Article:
With a bigger focus on the power sector, Coal India (CIL) supplied 440.80 million tonne (mt) coal to power plants between April and February this financial year — a 7.1 per cent increase over the same period a year ago. This helped bring down the number of critically coal-starved power stations from nine in December 2018 to four at the end of February this year.
According to a company official, the coal offtake to the power sector increased by 29.3 mt during the eleven months. This, in turn, helped improve the coal stock situation at the generating units. CIL sold 411.5 mt coal to the power sector during the April-February period last year.
The increased dispatches to the power sector were backed by higher rake loading this year. On an average, the Maharatna company loaded 206.2 rakes a day to the power sector against 198.7 rakes in the same period year ago, thereby registering a 3.8 per cent growth rate.
At the end of October last year, 28 generating stations in the country faced severe shortage of the fossil fuel despite Coal India increasing its production to 306.24 mt and dispatches to 340.81 mt which led the company to post a 10.1 per cent and 7.4 per cent rise in production and sales, respectively.
At the end of that month, India imported 133.13 mt coal to meet the additional demand, while it is estimated by sector experts that imports till January this year stood at around 190 mt.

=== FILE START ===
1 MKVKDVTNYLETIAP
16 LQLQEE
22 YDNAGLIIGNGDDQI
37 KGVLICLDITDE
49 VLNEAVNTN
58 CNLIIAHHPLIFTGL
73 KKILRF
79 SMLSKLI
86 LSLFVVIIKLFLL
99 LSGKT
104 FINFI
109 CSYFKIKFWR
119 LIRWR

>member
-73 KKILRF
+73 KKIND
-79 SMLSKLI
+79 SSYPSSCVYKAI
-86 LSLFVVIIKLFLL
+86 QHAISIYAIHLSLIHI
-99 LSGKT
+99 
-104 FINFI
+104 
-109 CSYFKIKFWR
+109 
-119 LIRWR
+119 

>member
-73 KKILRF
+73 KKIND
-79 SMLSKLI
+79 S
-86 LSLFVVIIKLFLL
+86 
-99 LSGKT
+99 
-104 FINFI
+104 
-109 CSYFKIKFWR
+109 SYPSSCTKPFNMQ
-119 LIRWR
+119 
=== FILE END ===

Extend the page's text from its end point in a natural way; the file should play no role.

By end of December 2018, the number of power stations facing critical coal shortage had dipped to nine which was also because of lower seasonal demand.
While the Maharatna company vied to improve the coal stock situation at the power plants it had risked its own coal inventory falling to sub-25 mt levels during December last year. “The situation has improved now and currently we have 34.76 mt of pithead stocks with us,” a company official said.
The world’s largest coal miner usually maintains stocks at 30 mt level to address any exigencies which might rise at any point of time. Stocks lower than this level may result in Coal India not being able to address a critical situation at a rapid pace. The total production, at the end of February, stood at 527.70 mt which resulted in clocking a 6.6 per cent growth rate while total dispatches stood at 548.48 mt — a 4.5 per cent growth on a year-on-year basis.
“At the end of February, we have been able to achieve 99 per cent and 99.5 per cent of our MoU production and sales targets, respectively, which is 610 mt,” the official said. The MoU (Memorandum of Understanding) is a negotiated agreement and contract between government and its companies. However, Coal India had set for itself an optimistic target of 652 mt in the current fiscal year.